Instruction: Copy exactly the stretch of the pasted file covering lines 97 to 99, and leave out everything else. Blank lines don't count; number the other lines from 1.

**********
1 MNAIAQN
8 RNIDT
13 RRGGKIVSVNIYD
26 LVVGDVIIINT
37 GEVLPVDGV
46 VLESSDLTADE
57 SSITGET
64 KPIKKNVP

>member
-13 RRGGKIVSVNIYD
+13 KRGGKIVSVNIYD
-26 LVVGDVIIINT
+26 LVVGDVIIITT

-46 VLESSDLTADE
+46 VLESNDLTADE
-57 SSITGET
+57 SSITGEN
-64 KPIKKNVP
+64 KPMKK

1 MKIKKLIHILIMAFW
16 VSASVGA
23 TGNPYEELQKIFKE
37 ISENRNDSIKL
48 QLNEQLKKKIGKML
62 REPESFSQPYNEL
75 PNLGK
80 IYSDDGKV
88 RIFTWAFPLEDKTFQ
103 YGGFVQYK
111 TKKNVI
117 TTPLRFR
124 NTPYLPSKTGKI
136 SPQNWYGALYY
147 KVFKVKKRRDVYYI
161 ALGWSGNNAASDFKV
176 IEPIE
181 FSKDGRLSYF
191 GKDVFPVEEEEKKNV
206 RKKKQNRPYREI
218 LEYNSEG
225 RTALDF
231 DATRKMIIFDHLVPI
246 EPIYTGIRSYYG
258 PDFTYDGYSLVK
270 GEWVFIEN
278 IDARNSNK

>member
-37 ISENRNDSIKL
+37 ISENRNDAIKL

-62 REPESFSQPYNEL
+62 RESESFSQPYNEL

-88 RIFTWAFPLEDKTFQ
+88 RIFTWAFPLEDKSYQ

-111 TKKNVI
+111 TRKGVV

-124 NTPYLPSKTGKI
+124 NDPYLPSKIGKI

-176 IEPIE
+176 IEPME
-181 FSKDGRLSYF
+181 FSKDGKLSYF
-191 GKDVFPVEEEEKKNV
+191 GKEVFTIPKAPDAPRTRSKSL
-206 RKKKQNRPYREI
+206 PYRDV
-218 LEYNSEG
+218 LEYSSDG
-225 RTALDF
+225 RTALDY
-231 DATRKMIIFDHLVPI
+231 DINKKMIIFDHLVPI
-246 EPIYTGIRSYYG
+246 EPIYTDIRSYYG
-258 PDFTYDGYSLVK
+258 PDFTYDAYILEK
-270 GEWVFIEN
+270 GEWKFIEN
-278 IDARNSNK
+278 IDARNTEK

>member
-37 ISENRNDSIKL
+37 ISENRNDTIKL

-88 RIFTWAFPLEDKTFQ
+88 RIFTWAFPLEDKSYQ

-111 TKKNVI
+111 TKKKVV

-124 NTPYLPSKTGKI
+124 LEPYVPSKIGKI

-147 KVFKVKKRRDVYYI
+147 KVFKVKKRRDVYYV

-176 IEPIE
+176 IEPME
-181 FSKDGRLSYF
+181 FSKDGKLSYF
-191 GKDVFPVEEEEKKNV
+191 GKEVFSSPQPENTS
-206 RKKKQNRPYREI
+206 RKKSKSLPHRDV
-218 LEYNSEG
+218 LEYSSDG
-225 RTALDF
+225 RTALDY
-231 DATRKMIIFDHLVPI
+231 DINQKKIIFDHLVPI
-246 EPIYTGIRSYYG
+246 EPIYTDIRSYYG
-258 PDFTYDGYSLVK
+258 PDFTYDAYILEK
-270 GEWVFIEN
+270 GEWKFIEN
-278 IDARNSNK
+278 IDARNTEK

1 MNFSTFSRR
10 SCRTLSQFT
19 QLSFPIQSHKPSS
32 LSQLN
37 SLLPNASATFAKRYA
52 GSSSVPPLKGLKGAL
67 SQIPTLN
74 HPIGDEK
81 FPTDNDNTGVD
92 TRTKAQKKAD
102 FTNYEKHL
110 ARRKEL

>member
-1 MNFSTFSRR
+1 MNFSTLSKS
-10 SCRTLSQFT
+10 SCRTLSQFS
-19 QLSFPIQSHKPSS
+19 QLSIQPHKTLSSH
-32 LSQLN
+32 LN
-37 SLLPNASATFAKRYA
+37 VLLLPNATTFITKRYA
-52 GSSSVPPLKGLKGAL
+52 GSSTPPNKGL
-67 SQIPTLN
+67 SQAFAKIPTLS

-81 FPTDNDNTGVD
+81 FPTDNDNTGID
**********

-206 RKKKQNRPYREI
+206 RKKSKSLPHRDV
-218 LEYNSEG